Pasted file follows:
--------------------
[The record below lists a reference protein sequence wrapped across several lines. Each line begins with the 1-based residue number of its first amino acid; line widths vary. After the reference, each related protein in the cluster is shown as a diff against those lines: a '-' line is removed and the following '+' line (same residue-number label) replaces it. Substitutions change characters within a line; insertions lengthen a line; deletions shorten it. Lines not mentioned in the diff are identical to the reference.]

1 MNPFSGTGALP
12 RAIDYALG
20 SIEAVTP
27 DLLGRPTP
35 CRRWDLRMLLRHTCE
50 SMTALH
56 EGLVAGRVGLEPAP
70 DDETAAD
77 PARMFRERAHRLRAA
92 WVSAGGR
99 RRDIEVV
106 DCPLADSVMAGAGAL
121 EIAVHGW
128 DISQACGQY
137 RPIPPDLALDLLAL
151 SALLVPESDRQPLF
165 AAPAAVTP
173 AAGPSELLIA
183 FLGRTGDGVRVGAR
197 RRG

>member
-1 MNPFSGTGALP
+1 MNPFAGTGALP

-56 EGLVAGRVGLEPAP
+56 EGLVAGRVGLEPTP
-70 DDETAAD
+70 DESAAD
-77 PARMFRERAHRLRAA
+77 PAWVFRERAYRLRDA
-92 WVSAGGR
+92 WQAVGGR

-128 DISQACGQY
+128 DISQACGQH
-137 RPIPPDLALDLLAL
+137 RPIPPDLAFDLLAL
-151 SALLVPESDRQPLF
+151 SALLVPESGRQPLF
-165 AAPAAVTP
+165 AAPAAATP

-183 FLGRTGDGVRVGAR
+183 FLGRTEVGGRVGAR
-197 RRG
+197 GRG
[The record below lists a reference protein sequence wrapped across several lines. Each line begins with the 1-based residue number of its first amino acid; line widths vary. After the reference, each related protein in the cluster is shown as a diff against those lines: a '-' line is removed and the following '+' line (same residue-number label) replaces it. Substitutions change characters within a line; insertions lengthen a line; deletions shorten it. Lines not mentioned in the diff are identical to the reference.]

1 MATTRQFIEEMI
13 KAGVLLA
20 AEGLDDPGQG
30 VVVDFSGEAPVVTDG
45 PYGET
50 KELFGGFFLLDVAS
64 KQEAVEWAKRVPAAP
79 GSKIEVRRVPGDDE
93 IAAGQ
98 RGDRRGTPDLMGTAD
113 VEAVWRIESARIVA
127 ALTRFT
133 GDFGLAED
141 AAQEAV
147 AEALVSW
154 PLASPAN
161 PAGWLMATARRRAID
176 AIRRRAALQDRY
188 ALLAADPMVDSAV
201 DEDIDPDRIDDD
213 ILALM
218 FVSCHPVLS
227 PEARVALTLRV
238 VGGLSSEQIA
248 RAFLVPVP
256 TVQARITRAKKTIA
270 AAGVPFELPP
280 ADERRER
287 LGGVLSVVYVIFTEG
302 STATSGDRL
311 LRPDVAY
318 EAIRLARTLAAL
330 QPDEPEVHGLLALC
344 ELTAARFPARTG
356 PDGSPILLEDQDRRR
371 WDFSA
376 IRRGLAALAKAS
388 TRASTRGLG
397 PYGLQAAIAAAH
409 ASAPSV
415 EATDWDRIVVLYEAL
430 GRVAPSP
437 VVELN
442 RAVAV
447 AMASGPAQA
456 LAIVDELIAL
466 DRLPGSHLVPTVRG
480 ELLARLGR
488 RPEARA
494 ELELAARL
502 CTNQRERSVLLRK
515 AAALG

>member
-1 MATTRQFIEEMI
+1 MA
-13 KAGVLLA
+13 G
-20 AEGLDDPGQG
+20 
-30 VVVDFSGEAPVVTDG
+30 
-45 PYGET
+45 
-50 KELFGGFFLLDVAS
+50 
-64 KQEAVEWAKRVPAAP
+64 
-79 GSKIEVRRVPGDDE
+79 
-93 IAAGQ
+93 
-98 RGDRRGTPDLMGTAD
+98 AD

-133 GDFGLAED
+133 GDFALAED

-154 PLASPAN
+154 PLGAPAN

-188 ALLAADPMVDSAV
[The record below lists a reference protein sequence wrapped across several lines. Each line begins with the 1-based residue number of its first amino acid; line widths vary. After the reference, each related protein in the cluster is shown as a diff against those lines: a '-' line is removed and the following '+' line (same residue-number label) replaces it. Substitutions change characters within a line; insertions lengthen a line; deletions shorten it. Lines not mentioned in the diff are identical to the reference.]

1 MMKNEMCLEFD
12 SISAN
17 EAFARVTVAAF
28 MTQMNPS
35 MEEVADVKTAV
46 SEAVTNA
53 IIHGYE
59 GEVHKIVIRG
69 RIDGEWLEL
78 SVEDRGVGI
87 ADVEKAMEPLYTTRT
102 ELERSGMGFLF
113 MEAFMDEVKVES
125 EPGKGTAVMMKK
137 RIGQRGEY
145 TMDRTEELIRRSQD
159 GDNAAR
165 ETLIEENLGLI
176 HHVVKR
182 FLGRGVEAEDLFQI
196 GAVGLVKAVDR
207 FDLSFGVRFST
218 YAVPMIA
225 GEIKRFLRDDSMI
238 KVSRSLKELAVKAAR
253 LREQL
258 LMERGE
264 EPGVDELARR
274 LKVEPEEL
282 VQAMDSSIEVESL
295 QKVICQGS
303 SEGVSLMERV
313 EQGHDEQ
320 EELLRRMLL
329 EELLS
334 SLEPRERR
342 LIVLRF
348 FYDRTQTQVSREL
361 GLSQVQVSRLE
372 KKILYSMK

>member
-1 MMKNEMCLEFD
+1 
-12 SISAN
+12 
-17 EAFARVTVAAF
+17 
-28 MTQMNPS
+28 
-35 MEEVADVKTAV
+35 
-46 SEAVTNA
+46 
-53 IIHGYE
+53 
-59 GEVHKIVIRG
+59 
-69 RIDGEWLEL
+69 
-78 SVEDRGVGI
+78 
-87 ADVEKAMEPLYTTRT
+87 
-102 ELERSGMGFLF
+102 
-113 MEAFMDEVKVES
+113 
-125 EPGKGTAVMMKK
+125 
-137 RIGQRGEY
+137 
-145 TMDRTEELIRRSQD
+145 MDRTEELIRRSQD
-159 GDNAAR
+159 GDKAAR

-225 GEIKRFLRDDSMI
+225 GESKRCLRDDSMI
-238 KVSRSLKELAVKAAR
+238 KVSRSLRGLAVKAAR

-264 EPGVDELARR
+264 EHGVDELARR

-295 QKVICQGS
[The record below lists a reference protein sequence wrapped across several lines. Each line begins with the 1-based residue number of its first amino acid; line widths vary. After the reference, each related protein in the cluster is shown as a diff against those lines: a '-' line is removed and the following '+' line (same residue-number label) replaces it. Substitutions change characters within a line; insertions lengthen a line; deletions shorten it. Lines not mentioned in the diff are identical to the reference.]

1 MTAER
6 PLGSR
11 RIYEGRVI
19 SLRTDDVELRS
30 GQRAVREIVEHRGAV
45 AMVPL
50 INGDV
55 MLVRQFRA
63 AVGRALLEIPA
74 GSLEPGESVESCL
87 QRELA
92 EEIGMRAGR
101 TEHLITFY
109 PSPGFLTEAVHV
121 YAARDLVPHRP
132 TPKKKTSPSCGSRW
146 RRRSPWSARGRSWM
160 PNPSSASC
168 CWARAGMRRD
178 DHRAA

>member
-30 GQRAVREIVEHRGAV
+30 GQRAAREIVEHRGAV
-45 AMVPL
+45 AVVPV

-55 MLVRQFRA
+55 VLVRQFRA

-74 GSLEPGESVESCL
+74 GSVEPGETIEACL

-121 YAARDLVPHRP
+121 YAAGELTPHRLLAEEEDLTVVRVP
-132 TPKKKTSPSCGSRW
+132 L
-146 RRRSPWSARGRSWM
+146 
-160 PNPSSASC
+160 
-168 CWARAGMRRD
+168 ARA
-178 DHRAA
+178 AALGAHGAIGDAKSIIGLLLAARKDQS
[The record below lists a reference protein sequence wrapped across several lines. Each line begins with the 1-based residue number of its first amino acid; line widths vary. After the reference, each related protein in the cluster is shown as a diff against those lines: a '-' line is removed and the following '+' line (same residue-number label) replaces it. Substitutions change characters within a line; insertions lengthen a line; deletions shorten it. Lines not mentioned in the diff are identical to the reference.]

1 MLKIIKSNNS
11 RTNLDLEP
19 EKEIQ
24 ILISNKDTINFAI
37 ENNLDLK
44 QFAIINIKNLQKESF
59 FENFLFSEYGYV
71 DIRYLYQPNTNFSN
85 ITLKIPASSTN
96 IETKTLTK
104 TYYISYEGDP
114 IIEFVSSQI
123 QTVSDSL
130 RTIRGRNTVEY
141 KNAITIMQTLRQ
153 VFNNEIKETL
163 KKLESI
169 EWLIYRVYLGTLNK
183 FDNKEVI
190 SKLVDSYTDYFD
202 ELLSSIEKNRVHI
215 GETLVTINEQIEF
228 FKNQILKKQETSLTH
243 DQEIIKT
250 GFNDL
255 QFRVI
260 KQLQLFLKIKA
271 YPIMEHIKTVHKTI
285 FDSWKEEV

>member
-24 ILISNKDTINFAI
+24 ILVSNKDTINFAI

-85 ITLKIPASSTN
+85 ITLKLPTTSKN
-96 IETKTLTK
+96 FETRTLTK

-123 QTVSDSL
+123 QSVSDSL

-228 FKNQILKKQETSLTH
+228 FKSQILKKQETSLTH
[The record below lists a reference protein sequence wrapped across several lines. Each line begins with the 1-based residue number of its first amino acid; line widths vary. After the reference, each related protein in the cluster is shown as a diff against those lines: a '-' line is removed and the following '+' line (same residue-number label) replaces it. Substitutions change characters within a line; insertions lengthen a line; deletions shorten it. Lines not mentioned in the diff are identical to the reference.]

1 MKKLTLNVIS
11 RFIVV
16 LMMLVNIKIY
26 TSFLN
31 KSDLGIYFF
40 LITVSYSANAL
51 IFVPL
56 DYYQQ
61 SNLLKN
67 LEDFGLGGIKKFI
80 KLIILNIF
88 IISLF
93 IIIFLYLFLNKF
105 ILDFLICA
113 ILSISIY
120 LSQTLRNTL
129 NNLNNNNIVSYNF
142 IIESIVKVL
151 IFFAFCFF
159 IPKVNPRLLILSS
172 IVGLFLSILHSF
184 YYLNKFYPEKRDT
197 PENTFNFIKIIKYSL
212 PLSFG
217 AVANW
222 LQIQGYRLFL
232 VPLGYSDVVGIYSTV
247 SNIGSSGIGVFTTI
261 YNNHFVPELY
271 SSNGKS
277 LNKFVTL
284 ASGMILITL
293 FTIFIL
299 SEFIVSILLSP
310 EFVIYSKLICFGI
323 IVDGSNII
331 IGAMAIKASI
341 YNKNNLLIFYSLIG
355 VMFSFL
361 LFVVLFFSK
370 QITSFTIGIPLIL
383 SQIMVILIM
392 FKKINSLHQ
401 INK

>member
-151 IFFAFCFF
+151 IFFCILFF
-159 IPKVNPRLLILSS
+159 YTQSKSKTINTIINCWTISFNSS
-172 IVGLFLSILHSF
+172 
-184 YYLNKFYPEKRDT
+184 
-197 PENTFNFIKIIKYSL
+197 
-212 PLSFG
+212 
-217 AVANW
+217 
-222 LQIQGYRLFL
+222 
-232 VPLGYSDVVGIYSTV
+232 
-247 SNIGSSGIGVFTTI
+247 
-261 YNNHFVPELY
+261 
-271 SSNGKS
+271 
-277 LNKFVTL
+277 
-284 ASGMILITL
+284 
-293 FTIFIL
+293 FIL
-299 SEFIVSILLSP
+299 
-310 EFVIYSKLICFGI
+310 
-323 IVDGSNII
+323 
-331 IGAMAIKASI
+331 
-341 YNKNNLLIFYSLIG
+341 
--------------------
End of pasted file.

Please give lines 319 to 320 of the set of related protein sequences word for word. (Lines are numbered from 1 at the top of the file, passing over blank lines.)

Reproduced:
261 YNNHFVPELY
271 SSNGKS